Jayapal is an effective public advocate for workers, another former staffer said. “She just doesn’t recognize that the staff are also humans.”
Jayapal, who made her name as a progressive advocate before running for office, was elected to the House to represent a Seattle-area district the same night Donald Trump was elected president in 2016. She soon found herself leading progressive messaging against his administration and quickly rose to prominence pushing for leftist priorities like Medicare for All and the Green New Deal.
Her lived experience spoke directly to some of the most pressing issues of the day, which made her a compelling figure in an institution that lacks diversity: She is an immigrant, a mother to an adult child who she has said is gender-nonconforming, and open about having had an abortion. Before her first term even wrapped up, she was elected cochair of the Congressional Progressive Caucus; last year, she was elected as its sole chair.
“Pramila Jayapal is a progressive leader and a tireless advocate for women and families,” EMILY’s List President Stephanie Schriock said in a statement during Jayapal’s 2016 campaign.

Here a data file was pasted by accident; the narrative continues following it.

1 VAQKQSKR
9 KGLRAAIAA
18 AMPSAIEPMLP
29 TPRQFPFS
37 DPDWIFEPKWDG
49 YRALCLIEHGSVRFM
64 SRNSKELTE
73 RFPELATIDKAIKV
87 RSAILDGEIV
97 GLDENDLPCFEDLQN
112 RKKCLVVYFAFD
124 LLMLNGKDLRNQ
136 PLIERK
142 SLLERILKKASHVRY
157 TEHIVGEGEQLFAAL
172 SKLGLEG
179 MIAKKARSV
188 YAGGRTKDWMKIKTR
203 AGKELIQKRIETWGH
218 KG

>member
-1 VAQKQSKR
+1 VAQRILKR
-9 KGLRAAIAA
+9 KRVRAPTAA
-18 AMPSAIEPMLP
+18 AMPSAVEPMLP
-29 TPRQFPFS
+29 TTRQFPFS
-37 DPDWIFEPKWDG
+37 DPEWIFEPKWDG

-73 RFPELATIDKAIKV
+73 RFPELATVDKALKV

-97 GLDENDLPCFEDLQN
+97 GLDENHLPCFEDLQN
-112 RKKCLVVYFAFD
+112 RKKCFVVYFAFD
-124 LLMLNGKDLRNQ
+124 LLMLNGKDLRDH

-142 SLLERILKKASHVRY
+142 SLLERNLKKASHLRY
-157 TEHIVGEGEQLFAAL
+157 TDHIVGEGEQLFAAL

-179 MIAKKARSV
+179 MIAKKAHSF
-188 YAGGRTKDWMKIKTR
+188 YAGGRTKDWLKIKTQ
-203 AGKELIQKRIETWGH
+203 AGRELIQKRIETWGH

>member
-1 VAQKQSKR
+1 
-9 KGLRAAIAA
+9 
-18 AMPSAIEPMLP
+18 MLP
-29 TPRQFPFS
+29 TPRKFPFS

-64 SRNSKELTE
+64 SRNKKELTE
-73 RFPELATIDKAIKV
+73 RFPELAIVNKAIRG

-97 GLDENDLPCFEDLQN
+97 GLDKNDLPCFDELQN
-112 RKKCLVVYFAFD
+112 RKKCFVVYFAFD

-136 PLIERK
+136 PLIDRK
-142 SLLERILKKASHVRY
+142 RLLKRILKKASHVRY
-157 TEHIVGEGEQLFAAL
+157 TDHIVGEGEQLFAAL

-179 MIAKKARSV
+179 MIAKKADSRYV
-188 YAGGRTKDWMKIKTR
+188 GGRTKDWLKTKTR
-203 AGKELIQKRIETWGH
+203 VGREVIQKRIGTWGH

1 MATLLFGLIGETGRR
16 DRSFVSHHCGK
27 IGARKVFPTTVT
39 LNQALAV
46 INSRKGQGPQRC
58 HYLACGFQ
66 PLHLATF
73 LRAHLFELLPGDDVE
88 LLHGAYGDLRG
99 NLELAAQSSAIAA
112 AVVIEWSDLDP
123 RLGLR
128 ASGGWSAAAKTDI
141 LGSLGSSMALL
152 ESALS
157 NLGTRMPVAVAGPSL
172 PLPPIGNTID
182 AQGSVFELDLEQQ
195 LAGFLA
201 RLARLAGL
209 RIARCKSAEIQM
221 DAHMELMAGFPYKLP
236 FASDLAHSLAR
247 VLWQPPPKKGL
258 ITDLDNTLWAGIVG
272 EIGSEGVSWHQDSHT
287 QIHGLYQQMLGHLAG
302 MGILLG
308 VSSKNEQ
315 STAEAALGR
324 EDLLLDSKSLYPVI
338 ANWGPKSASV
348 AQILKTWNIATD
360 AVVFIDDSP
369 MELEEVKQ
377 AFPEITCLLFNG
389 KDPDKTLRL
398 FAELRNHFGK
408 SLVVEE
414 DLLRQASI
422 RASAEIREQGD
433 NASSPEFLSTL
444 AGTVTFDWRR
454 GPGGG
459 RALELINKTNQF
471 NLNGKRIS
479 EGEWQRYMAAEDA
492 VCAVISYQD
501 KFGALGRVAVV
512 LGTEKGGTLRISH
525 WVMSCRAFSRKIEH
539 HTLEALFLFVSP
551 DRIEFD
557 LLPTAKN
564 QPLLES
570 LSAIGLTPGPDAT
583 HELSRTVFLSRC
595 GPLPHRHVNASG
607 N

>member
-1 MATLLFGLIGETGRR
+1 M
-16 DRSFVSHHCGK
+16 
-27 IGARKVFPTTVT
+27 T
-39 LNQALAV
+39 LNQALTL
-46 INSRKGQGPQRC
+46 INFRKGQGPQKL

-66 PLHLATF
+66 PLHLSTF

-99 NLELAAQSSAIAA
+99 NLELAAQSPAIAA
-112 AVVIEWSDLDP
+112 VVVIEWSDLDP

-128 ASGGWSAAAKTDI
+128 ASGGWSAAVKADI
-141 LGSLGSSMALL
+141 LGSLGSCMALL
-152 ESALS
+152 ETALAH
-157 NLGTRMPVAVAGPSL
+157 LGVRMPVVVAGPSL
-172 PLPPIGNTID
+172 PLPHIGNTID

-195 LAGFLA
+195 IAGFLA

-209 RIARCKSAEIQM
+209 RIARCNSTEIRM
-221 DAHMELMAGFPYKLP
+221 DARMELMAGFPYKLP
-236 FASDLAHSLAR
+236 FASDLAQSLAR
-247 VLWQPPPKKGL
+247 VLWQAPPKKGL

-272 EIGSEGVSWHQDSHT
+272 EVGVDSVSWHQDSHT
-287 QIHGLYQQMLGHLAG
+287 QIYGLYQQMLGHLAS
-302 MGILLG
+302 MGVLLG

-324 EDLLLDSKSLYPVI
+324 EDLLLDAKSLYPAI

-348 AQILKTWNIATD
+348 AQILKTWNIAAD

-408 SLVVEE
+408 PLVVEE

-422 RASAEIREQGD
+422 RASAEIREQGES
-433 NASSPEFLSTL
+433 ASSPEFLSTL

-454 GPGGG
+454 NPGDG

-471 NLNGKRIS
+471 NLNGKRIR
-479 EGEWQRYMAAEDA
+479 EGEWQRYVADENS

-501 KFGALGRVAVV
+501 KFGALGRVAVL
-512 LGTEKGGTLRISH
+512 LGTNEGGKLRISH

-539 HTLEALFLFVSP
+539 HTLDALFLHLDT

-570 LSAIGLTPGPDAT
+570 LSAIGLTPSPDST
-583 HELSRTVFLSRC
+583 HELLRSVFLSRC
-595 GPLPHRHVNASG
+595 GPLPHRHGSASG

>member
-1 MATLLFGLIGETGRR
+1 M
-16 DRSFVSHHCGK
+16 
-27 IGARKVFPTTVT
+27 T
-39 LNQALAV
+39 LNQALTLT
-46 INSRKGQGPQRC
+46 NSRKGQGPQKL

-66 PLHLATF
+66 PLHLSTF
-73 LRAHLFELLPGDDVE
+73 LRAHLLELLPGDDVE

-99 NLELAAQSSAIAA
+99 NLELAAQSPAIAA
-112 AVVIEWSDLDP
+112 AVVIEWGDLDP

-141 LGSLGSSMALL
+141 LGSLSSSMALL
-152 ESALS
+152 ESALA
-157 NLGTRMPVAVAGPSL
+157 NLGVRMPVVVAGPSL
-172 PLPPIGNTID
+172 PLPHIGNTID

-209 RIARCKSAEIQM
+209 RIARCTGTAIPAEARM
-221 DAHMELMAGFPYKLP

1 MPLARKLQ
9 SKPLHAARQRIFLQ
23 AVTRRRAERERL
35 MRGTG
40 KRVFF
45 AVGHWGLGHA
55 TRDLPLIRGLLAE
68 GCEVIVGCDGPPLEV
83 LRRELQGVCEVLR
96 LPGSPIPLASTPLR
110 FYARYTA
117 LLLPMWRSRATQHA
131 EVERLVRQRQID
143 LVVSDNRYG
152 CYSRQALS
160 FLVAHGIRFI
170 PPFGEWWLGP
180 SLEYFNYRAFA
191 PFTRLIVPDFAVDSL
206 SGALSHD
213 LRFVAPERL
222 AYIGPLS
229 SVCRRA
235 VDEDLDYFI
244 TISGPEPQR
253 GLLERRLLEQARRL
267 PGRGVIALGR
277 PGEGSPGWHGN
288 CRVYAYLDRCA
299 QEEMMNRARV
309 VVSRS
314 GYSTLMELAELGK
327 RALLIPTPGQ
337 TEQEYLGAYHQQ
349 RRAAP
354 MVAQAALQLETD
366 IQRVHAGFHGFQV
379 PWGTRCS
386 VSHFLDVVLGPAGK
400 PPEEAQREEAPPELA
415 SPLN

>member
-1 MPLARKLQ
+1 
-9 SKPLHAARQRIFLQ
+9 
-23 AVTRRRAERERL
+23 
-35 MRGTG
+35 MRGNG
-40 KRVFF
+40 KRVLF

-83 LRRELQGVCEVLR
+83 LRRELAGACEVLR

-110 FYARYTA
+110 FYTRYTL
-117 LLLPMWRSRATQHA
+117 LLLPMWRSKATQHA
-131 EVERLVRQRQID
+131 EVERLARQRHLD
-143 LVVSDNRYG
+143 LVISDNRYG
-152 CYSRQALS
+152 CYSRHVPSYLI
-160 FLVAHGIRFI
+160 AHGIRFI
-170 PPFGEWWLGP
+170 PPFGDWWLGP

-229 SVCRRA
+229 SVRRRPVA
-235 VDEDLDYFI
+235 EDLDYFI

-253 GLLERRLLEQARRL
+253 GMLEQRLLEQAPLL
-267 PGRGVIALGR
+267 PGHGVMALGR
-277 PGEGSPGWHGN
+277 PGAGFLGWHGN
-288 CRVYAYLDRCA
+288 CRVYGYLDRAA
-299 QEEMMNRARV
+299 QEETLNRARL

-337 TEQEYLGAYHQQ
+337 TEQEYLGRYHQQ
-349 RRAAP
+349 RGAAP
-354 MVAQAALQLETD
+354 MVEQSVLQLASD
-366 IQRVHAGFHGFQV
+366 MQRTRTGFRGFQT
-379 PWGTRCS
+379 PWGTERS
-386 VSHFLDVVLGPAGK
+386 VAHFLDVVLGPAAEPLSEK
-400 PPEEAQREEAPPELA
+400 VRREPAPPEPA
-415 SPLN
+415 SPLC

But today on Capitol Hill, her alleged treatment of her staff is an open secret.
“If you were in Jayapal’s office, people were like, ‘You don’t need to say no more’ — like, ‘We understand’ — so there was that reputation,” one source said. “For the chair of the Congressional Progressive Caucus to have that reputation, I just think that’s really sad.”
Since her election to the House, Jayapal has repeatedly had one of the highest staff turnover rates in Congress, ranking 33rd out of 539 members from 2017 to 2020 — in the 94th percentile — according to the congressional tracking service LegiStorm, a reliable congressional data tracker. So far in 2021, that number has risen slightly: Jayapal is now in the 96th percentile for turnover, according to the LegiStorm analysis.
In practice, according to LegiStorm data, the turnover is so high that a significant number of former staffers throughout her congressional tenure — not including fellows, interns, or professional caucus staff — left after less than a year in the office. A review of LegiStorm data by BuzzFeed News found that this was true of 15 out of 40 former staffers; Jayapal’s office said it was true of 12 of 48 former staffers — Jayapal’s office could not explain the discrepancy.
According to her office’s numbers, of the 16 current full-time members in her personal staff, which does not include caucus staffers who also fall under her supervision, nine started less than one year ago and five have been in the office for more than two years. “If you’re working for the champion of workers, you would think and hope that’s not the case,” a former staffer said of the turnover.